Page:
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A systems approach is critical to managing the linkages and interdependencies between infrastructure sectors including transport, energy, telecommunications and water.
Devolution provides a timely opportunity to strengthen our collaborative approach to systems management, focused on the benefits to the users of our infrastructure.
Systems approaches should be central to regional infrastructure strategies to ensure infrastructure networks are integrated and resilient. Extreme flooding events consistently cause the knock-on failure of infrastructure assets: roads, railways through to electricity and water supply. For example, the floods in 2015-16 caused multiple road closures in the North of England and Northern Ireland, with the West Coast Mainline and Trans-Pennine services also suspended. Two years previously, the winter floods of 2013-14 caused the loss of electricity to over 100,000 homes and the closure of railways in Devon and Somerset.
These extreme weather events highlight the interdependencies in infrastructure as they are liable to lead to cascade failure where the failure of one aspect of infrastructure, such as flood defences, can lead to other failures, e.g. flooded power stations leading to power cuts, which affect telecommunications networks.
The interdependencies in infrastructure need to be managed well, especially as it is becoming more interconnected. For example, the smart grid will mean energy systems rely more on ICT, and the electrification of transport systems will mean transport is more reliant on the grid: resilience is required in all sectors to protect against cascade failure.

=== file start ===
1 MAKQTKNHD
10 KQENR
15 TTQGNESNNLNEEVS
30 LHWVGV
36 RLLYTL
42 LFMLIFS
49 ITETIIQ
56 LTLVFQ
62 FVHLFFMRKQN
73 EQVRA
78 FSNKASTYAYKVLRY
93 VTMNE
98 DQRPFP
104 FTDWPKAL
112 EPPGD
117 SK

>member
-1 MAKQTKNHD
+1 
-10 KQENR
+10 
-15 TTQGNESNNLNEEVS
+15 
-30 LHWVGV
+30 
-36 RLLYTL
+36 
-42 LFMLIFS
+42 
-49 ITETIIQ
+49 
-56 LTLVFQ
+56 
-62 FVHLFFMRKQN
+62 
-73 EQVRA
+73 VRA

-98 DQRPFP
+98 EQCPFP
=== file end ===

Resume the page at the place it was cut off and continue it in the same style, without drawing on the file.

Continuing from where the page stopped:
Resilience – the response to both mitigation and future prevention - is more practical at the local-regional level and can be more effectively realised through devolution. However, for resilience planning to succeed it will also be critical to develop an understanding of the interdependencies of infrastructure systems between new economic geographies.
Managing regional infrastructure as a system requires effective collaboration, planning and sharing of information to provide a systems resilience as well as individual sector resilience. The devolution opportunity must be taken to encourage collaboration through shared regional infrastructure strategies and investment pipelines, connected financial opportunities and an integrated approach to the skills challenge to overcome boundaries between infrastructure operators and build a picture of the state of the entire infrastructure system.
It is important combined authorities and sub-national transport bodies seek to work with private utilities, communications and other data owning companies in order to develop an appropriate marketplace for the access to and most effective, shareable use of data.
The infrastructure system fundamentally requires joined up management, long-term planning, and a regulatory and policy framework which provides certainty for investors through devolved regional strategies.
A systems approach is already being taken in Scotland where there is a resilience advisory board composed of both emergency service representatives and key infrastructure sector stakeholders that advise Scottish government and provides an excellent starting point.
In this year’s State of the Nation report we review the risks and opportunities for infrastructure in an age of devolution to nations, cities and regions.
Explore the findings in State of the Nation: Devolution 2016.
Andy Warrington, CEng MICE is associate director transportation at Atkins and member of the ICE Transport Expert Panel and State of the Nation steering group.